The scheme comprised a mix of shops, food and drink uses, homes and offices in a range of buildings, some of 11 storeys. The council argued that it failed to offer adequate private amenity and children's play space. It also claimed that the air quality for residents would be unacceptable.
A key component of the amenity space was a green roof intended for use by older children and adults as an informal recreational and sitting-out area. The inspector observed that this would be unsuitable for ball games and any antisocial behaviour could have significant implications for people on the ground. She saw nothing to prevent smaller children from using the roof space, which could be unsafe in the absence of adequate supervision.
The appellants had offered a substantial financial contribution for a new park identified as a possibility by consultants for the council. However, the land proposed for the park was in private ownership and the owners objected to the appellants' attempt to offset the open space shortfall on their site by relying on future provision on land outside their control. The inspector noted that the park was not encapsulated in the development plan and it was by no means certain that it would be delivered in the foreseeable future, if at all.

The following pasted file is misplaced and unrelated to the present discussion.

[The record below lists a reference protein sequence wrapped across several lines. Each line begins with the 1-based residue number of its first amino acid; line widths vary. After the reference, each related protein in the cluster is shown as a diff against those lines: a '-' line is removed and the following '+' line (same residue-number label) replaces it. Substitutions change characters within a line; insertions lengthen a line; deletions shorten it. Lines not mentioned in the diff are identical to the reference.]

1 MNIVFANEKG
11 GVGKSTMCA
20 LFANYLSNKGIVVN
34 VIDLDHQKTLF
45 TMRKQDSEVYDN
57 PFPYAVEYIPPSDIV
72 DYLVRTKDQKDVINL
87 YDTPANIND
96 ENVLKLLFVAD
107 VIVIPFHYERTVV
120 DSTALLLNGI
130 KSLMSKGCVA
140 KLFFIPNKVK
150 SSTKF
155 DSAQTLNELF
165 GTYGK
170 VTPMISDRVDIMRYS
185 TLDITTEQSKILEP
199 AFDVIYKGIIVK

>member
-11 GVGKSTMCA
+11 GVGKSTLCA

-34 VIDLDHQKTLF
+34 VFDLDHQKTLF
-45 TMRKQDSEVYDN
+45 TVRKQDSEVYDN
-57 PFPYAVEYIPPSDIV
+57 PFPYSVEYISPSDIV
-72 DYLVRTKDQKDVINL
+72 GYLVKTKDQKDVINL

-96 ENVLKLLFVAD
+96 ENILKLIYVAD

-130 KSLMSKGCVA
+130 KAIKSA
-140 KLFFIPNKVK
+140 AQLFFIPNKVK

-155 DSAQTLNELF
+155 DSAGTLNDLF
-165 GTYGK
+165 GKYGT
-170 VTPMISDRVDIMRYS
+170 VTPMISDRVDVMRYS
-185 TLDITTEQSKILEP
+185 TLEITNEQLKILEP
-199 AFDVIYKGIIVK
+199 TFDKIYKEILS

With regard to council concern over nitrogen dioxide levels, she decided that the appellants had adequately assessed air quality. In her view, they had proved that conditions in the proposed buildings and the spaces around them would not lead to occupiers being exposed to unacceptably high concentrations of the gas.
DCS Number 100-058-306
Inspector Jill Kingaby; Inquiry